There are quite a few steps in this program, but you can do it! Just take one step at a time; each step will rely on a skill you have learned in this or earlier chapters. Test your code at the suggested checkpoints (or more frequently) to make sure it works before continuing to the next section.
2. Import the datetimemath and random modules (you will need to use all three).
3. Review the tuple named options that contains a list of possible daily activities (we provide this line for you).
4. Review the tuple named prices that contains a list of costs for each daily activity (we provide this line for you).

Note that values in the options and prices tuples are arranged so matching activities and costs will always have the same numeric index value. This means if you use a specific index like 2 to access an activity in the options list, you can use that same index to get the cost for that activity from the prices list.

1. Next, prompt the user to enter a starting date and store the resulting string in a variable named startDateString. The input() prompt should show the user the expected date format, which is MM/DD/YYYY. Here is an example prompt: "Enter the starting date of your vacation (MM/DD/YYYY): "
2. Use the datetime.datetime.strptime() function and convert the startDateString to a datetime object in a variable named startDate. You will need to create a format string that correctly parses input in the form "MM/DD/YYYY".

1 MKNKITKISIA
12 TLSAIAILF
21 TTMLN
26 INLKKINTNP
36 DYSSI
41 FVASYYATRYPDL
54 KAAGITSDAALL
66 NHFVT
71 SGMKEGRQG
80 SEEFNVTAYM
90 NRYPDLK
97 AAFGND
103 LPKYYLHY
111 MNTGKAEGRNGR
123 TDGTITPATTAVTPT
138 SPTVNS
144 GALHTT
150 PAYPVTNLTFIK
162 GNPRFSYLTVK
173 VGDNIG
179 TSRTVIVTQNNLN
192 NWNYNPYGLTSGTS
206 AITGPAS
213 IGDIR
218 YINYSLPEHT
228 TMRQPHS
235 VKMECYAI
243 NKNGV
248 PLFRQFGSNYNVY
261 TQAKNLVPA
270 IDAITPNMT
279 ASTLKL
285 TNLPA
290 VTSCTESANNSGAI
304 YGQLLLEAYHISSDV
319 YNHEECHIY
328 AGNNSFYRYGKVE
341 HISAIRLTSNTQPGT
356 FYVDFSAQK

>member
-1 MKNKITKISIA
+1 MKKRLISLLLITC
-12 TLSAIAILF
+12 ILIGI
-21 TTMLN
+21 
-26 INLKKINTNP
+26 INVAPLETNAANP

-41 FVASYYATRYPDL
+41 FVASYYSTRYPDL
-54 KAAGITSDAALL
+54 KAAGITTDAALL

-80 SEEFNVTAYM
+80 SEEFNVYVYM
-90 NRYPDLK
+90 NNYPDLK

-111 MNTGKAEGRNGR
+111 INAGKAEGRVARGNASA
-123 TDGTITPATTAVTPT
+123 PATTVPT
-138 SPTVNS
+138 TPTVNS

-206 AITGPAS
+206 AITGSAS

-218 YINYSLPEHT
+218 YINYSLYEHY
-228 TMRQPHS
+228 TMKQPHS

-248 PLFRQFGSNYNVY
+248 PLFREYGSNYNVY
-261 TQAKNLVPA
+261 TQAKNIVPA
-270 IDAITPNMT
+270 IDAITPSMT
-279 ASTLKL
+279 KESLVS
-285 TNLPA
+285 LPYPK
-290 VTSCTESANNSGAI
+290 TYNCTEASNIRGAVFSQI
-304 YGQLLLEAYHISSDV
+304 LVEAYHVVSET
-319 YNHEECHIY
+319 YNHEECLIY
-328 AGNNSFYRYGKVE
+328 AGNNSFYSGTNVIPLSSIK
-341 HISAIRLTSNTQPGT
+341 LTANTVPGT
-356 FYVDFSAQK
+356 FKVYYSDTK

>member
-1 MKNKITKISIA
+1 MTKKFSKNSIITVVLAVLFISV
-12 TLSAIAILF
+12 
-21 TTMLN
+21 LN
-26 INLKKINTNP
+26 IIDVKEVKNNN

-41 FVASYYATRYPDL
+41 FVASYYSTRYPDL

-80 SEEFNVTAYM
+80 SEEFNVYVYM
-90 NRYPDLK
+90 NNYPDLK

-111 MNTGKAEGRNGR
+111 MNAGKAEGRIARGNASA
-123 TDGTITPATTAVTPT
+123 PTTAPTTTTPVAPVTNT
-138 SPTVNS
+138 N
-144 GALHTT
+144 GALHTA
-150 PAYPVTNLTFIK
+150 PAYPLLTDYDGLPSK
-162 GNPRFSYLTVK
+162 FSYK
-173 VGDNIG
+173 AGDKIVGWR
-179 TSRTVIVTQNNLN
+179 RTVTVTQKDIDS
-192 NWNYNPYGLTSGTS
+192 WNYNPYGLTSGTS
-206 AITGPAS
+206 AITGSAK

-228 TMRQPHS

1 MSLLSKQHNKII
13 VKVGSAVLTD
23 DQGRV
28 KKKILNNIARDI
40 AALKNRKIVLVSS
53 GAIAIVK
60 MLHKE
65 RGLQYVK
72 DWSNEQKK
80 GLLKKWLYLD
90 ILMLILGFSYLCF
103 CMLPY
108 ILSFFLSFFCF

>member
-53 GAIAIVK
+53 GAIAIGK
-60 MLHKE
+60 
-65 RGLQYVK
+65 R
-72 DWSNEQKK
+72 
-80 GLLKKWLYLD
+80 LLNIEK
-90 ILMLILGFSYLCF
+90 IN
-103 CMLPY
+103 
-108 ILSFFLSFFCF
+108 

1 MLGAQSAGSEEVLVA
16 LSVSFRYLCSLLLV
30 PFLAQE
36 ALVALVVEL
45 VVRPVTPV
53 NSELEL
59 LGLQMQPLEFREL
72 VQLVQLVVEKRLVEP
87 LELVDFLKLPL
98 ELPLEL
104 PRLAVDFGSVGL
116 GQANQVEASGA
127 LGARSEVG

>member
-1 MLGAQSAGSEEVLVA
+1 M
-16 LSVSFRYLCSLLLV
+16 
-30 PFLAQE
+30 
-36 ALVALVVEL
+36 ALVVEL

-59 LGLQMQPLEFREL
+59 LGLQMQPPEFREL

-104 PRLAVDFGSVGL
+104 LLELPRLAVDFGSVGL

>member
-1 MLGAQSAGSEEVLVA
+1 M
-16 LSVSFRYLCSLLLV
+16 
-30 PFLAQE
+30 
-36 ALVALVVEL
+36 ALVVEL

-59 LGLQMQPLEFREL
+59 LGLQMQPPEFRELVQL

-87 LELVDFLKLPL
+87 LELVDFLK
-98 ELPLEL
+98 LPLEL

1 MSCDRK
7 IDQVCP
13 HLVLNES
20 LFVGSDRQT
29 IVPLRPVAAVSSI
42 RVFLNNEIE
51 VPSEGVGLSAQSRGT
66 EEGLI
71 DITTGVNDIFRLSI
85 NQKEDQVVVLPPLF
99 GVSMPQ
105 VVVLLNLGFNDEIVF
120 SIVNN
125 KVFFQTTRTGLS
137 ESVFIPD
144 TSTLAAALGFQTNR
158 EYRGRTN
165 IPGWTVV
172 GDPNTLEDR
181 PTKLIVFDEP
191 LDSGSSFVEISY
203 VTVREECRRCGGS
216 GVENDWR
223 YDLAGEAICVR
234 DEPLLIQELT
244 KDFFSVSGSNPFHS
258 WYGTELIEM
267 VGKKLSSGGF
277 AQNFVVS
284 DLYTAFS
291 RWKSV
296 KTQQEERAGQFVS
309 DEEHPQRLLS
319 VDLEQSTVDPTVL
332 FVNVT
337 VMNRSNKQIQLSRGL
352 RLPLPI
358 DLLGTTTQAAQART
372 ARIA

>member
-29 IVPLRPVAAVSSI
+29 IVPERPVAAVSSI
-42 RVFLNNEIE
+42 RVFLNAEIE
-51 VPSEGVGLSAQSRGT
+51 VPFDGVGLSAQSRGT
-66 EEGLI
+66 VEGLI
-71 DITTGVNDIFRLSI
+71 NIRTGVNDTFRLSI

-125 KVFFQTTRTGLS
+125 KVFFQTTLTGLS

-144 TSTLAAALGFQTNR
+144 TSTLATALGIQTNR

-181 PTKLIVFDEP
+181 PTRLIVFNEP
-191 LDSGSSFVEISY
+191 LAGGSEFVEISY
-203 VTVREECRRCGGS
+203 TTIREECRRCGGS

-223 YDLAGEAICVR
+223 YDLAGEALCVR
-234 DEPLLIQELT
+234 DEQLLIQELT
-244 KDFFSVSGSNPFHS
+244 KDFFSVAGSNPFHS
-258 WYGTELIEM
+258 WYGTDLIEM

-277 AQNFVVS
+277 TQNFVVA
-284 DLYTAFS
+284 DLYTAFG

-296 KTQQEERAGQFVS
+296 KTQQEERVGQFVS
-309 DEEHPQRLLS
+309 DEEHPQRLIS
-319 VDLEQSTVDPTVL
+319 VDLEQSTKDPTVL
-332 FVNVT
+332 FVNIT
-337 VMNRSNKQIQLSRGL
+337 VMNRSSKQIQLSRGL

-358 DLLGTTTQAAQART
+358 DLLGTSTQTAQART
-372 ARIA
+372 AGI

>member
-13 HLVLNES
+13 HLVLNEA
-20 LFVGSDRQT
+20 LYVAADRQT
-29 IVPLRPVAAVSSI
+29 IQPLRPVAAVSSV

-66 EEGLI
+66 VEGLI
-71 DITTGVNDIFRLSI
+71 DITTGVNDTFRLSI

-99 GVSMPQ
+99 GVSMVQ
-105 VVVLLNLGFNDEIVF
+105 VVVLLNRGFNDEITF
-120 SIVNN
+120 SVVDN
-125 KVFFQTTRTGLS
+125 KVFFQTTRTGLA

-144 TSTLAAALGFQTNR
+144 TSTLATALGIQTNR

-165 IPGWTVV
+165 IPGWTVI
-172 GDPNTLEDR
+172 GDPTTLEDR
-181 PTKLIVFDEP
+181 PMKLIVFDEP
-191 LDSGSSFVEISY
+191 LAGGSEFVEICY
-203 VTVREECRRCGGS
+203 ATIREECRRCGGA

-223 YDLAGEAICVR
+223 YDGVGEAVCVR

3. Repeat the above two steps to prompt the user for a stop date and store the results in stopDateString. Then, use the strptime() function again to parse that input and store the restulting datetime object in a variable named stopDate.
4. Next, create a variable named delta that holds a timedelta object, created by subtracting the stopDate from the startDatedelta will hold the length of time in the vacation, and you can later read the number of days as "delta.days".
5. Next, print a message to the screen in the format "Your vacation is {} days long". Use str.format() to create the message and delta.days to provide the data.
Checkpoint: Go ahead and run your program now to confirm it works as expected up to this point. Your user's date inputs should be correctly parsed without any run-time exceptions, and you should see the number of days correctly displayed. You will get a run-time error afterwards because you have not yet completed later parts of the starter code - won't worry about that!
Enter the starting date of your vacation (MM/DD/YYYY): 06/01/2019
Enter the ending date of your vacation (MM/DD/YYYY): 06/03/2019
Your vacation is 2 days long
Traceback (most recent call last):
File "code1.py", line 40, in